Fonterra and dsm-firmenich-backed Vivici cooks up fermentation-derived BLG

By Teodora Lyubomirova

- Last updated on GMT


Related tags precision fermentation animal-free dairy animal-free Dairy alternatives Protein Dairy

The two nutrition majors are founding investors in the precision fermentation outfit, which is edging closer to releasing its first animal-free dairy protein.

The Netherlands-based Vivici is headquartered at the Biotech Campus Delft - the largest open innovation campus in Europe focused on biotechnology - and has a dairy protein application lab in the country's Food Valley, where a host of research institutes and food multinationals are located.

But it’s the company’s ability to leverage the experience in bioprocess development and dairy ingredients know-how from founding investors dsm-firmenich and Fonterra that gives it a competitive advantage.

Vivici was conceived as a joint venture between dsm-firmenich (formerly Rotal DSM N.V.) and Fonterra Cooperative Group with the aim to develop, produce and market fermentation-derived dairy proteins. The two multi-nationals had been working together since 2019 and forming a new start-up was seen as the ideal way to accelerate product development while also focusing on further R&D. The European Commission approved the formation of the JV in December 2022, and around eight months later, Vivici has closed its seed funding round, the size of which has not been disclosed.

“dsm-firmenich and Fonterra have been working together on precision fermentation of dairy proteins for several years now, and the company Vivici is the result of that collaboration,” explained Vivici CEO Stephan van Sint Fiet. “Going forward, Vivici will operate as an independent company, but we benefit from the developed and shared know-how.”

The backing of the two nutrition majors gives Vivici confidence that commercialization – a significant hurdle for many precision fermentation start-ups – is achievable. In fact, the company is already working on its first product, beta-lactoglobulin (BLG), a whey protein.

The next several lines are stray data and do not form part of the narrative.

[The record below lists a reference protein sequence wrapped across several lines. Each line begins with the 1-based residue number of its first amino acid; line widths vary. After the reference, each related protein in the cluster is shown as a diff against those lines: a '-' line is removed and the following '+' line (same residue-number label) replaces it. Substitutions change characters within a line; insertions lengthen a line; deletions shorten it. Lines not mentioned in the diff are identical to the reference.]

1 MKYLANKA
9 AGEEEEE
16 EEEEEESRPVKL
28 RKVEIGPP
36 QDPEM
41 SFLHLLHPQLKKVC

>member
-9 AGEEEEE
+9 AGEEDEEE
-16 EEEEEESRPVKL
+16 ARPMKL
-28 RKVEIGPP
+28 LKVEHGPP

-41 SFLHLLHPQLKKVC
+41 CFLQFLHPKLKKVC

Speaking to DairyReporter, Van Sint Fiet said: “It’s fairly straightforward to start a precision fermentation company and engineer interesting strains. The hard part is getting to economically-viable titers [protein expression levels, ed.], scaling the process to industrial scale, getting regulatory approval, and then running a successful ingredients business. The team at Vivici has extensive experience in all these areas. I consider the deep application know-how of the Vivici team a key strength.”

The CEO told us that Vivici is scaling up its process right now and expects to be on market with its first ingredient in 2024. “BLG is a very versatile ingredient. It’s nutritionally superior to most proteins, has great gelling, foaming and emulsification properties, and can be applied in a wide range of food and beverage applications. Vivici is working on a broad range of applications and is ready to support customers in their formulation needs,” he added.

The company will collaborate with partners in the Netherlands and internationally, where appropriate supported by public funding. The application of the product is yet to be decided, with Vivici looking at several sectors in order to gauge where the best value lies.

“Vivici will look broadly at the food and beverage as well as the health and wellness markets,” said Van Sint Fiet. “We will focus on applications where our sustainably-produced, animal-free, highly-nutritious and versatile protein adds the most value.”

Driven by an increased demand for protein worldwide, the precision fermentation industry is set to expand at a CAGR of 48.1% to 2030, according to Markets And Markets. While there's plenty of investment going in the direction of precision fermentation start-ups, cost of production remains an obstacle as commodity products, from ice cream to milk and spreads, remain expensive to manufacture and market compared to traditional dairy. Some start-ups are therefore focusing on ingredients provision and relying on industry partnerships for the development of dairy analogs from fermentation-derived proteins. Recently, US-based Perfect Day announced it was considering the sale of its consumer products arm and focusing solely on B2B ingredients. Israeli precision fermentation dairy firm Remilk has also focused on growth ahead of investing in a large-scale production facility in Denmark. Meanwhile, General Mills' abrupt decision to shut-down precision fermentation dairy brand Bold Cultr in February 2023 - just weeks after the firm was meant to launch an e-commerce portal and sell its products US-wide - was a reminder how delicate the market is at present.

Speaking to DairyReporter in May 2023, Rabobank dairy analyst Richard Scheper insisted there was more potential for large-scale developments compared to the cell-based sector. "I am more interested in precision fermentation - if that does evolve, then you also have something that's identical in taste and nutritional value [to dairy, ed.]...I am noticing that more money is going towards precision fermentation, specifically proteins...I think it's all still early stages, but we do see a lot of companies investing in that direction," he concluded.

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